Bassendean Council defers decision on glyphosate till May

The council has deferred a decision on the use of glyphosate on hard surfaces.
The council has deferred a decision on the use of glyphosate on hard surfaces.

BASSENDEAN Council has decided to defer making a decision on whether to rescind a motion to end glyphosate use on hard surfaces until May, when a new report on the herbicide is released.

Council was recommended by officers to rescind the previous motion that was passed in April 2016, amend allocated funding of $130,000 for steam weed treatment and initiate the use of glyphosate on hard surfaces.

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Deputy Mayor Mike Lewis, who chaired the meeting, put forward an amendment to defer Council’s decision on glyphosate use until May, once the Eastern Metropolitan Regional Council (EMRC) report into alternative weed control trials was released.

According to an officer report, the Australian Pesticides and Veterinary Medicines Authority advised the Town it completed its assessment of the International Agency for Research on Cancer report and other assessments that glyphosate did not pose a cancer risk to humans.

Tenders submitted by steam weed treatment contractors were approximately 93 per cent higher than the funds available and exceeded the budget.

The difference between steam weed and glyphosate use at public open spaces was $91,101 or approximately a 473 per cent increase in predicted expenditure.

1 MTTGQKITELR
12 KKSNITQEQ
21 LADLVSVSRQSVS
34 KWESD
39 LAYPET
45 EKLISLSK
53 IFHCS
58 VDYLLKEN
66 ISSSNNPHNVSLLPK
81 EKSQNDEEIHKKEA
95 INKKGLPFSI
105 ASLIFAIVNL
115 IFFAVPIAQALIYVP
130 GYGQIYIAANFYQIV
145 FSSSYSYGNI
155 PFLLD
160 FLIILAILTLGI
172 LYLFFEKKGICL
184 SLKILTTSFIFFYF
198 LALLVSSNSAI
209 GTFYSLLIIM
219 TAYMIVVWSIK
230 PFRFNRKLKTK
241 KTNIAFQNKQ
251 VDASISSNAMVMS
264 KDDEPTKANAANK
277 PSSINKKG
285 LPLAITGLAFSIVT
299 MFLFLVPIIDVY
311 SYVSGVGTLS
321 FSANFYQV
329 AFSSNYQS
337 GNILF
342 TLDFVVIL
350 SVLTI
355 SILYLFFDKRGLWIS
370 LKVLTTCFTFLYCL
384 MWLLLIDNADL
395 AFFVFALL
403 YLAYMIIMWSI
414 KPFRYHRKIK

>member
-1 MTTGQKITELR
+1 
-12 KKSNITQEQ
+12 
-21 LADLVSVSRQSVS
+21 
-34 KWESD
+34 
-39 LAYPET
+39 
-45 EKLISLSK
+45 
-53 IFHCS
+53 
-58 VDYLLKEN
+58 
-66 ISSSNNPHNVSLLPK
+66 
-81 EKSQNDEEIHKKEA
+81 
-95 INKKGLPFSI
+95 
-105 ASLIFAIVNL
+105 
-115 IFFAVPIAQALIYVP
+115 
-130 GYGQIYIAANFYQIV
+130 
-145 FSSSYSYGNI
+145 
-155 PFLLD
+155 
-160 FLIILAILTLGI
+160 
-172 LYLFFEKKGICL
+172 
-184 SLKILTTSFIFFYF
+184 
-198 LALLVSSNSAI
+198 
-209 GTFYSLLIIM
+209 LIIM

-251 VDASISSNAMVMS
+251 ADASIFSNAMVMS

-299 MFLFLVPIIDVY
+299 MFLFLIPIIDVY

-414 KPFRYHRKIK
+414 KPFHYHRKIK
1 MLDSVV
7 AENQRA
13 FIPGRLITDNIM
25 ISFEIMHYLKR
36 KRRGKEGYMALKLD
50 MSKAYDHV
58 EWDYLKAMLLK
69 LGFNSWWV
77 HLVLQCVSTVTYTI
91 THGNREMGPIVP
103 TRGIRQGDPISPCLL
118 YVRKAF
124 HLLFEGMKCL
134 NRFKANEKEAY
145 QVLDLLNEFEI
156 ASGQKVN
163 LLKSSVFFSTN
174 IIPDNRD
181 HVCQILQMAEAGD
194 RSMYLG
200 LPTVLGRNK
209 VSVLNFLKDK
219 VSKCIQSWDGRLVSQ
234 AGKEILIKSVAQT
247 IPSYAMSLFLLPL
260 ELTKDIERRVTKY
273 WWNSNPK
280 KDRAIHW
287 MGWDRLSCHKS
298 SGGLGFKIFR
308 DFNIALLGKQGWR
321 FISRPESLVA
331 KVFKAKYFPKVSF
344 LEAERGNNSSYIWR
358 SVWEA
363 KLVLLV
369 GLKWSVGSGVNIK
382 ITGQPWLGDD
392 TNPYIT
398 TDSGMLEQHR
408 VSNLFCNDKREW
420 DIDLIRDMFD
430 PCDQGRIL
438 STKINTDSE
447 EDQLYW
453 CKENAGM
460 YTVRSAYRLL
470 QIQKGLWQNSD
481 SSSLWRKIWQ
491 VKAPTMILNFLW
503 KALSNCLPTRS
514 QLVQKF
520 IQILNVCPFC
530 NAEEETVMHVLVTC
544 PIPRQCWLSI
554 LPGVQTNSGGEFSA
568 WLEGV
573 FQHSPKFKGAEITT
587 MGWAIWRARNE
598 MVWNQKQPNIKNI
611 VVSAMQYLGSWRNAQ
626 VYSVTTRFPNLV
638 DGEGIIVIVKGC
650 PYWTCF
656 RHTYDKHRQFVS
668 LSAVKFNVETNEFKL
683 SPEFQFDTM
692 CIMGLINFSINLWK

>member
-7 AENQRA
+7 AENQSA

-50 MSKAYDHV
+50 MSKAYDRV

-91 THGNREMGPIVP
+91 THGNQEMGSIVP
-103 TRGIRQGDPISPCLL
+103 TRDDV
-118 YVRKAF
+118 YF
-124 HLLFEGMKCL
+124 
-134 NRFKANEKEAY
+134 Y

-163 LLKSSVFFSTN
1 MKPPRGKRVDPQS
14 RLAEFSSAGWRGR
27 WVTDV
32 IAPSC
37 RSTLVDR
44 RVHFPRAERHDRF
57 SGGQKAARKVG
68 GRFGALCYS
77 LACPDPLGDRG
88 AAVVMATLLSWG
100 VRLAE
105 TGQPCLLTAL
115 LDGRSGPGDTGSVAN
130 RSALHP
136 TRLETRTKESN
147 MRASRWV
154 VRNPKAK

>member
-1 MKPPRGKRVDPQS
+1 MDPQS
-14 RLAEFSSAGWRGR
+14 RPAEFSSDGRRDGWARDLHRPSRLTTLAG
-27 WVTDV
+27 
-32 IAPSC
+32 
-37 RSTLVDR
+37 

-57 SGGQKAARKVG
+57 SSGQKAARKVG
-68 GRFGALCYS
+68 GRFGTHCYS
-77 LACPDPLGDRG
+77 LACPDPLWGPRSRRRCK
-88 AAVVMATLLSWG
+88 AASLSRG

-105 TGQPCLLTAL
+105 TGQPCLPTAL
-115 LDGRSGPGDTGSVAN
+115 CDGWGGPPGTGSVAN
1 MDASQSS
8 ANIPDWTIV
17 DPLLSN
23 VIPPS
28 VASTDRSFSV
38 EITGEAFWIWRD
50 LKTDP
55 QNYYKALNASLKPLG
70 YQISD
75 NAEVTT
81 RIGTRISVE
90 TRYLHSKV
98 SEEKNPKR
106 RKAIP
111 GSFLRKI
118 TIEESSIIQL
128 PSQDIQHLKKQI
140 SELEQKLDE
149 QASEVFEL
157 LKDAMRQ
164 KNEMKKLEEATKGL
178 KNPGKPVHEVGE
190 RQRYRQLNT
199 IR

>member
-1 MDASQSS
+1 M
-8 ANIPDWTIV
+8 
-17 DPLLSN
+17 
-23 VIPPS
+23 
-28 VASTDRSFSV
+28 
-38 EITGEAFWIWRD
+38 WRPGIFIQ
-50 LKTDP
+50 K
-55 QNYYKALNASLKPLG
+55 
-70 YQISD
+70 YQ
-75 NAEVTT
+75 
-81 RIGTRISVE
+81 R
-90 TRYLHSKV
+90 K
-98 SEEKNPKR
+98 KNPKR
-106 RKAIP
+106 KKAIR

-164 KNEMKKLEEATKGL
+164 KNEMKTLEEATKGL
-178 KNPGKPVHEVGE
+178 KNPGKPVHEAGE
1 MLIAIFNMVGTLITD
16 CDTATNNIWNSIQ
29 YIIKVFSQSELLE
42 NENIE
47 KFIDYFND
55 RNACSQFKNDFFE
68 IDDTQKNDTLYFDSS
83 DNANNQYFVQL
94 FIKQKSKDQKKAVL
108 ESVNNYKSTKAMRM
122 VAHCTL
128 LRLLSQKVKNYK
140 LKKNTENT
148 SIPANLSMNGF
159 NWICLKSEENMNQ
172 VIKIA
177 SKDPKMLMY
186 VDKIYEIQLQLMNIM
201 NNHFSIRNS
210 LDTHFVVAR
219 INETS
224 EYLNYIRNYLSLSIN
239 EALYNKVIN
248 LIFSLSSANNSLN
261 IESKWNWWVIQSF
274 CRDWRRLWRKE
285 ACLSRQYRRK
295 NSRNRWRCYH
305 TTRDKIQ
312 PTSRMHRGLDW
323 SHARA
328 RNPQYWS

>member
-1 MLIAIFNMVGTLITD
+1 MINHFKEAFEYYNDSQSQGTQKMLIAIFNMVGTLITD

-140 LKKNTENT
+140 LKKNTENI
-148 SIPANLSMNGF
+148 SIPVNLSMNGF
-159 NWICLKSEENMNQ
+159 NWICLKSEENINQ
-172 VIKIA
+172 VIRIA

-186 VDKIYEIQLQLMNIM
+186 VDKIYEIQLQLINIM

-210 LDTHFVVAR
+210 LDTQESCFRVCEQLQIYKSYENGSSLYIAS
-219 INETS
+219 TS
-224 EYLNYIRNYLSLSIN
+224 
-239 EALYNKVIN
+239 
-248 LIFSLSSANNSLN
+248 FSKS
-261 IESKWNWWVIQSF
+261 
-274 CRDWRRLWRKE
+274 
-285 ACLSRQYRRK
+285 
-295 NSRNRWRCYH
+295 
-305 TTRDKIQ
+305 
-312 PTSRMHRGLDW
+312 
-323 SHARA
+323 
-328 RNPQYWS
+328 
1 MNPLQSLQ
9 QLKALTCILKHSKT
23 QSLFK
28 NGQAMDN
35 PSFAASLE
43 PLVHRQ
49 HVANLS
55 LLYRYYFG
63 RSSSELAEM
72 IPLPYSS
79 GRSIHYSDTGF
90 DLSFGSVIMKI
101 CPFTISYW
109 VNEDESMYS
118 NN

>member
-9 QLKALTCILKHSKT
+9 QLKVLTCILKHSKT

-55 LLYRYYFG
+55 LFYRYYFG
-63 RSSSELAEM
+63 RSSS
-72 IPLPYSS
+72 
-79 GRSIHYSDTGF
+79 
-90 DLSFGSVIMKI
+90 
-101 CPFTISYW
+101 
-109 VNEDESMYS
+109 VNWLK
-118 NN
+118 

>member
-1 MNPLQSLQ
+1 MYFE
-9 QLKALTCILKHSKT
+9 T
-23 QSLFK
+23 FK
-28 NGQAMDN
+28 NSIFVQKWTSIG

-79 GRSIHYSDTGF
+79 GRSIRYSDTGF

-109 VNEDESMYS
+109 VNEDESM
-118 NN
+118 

Resident and Alliance for a Clean Environment spokeswoman Jane Bremmer, who made an address to Council, said the report was “ridiculous”.

“You have made a decision that is not appropriate for our children and health,” she said.

“My family was poisoned by spraying in 2010 and 2011…they are still suffering from the effects.

“Do not put cost ahead of public health.”

Town of Bassendean operational services director Simon Stewart-Dawkins said there was no room in the Council budget for staff to hand-pull weeds.

“When you have domestic weeds at home, you can easily hand weed but as a local authority, we have to consider other options,” he said.

“The report outlines we trialled steam weed treatment at Success Hill Reserve with varying levels of success.

“Those weeds have not been killed…there have been an increase at the Reserve in recent years.”

In November 2016, councillors have deferred their decision on glyphosate use and steam weed treatment in the Town and voted for workshops to educate council on weed management.